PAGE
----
A last-minute deal between the nation's major freight railroads and three rail unions has averted a possible strike that could have shut down Metra commuter train service next week.
Metra was already preparing contingency plans in the case of a nationwide strike Tuesday.
A possible strike would have forced nine of Metra's 11 rail lines to suspend operations. Metra officials said a strike would have affected about 235,000 of Metra's 300,000 weekday riders.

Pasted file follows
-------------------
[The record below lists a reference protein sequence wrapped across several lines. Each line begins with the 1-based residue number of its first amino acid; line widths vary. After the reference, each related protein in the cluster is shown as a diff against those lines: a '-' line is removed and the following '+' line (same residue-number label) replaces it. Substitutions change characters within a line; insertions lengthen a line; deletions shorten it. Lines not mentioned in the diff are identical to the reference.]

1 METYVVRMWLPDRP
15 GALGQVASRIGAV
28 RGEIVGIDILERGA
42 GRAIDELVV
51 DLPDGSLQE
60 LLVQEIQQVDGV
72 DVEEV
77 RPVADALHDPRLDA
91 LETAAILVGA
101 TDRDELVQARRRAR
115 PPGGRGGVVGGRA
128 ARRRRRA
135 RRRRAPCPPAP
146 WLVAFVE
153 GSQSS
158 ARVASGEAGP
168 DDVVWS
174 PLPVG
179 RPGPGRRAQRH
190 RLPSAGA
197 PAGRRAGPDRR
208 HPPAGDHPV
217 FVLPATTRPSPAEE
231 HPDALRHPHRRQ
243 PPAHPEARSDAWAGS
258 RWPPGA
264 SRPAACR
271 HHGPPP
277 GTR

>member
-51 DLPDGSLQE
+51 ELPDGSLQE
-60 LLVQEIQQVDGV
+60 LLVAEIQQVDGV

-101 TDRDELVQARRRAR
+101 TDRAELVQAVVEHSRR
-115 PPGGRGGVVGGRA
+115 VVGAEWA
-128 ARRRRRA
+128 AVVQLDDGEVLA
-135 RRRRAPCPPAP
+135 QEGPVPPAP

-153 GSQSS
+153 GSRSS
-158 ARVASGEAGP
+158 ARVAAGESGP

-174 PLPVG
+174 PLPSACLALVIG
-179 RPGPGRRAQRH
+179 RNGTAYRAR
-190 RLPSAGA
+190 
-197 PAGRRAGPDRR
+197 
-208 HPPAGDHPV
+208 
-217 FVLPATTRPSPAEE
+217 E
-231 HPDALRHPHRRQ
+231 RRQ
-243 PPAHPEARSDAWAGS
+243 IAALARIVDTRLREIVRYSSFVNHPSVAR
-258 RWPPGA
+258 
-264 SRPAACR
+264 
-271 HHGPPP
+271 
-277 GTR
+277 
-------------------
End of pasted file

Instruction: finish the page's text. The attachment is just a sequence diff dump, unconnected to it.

Under the deal, three rail unions reached an agreement with the nation's major freight railroads.
The Brotherhood of Locomotive Engineers and Trainmen and the American Train Dispatchers Association represent about 26,500 employees. They both announced tentative contract agreements on Thursday.
Although the Brotherhood of Maintenance of Way Employees has not agreed to a settlement, the union has agreed to extend the "cooling off" period until Feb. 8, the Chicago Tribune reported.
Congress was poised to intervene on Thursday to prevent a national strike.
Officials said the strike would have cost the nation $2 billion a day.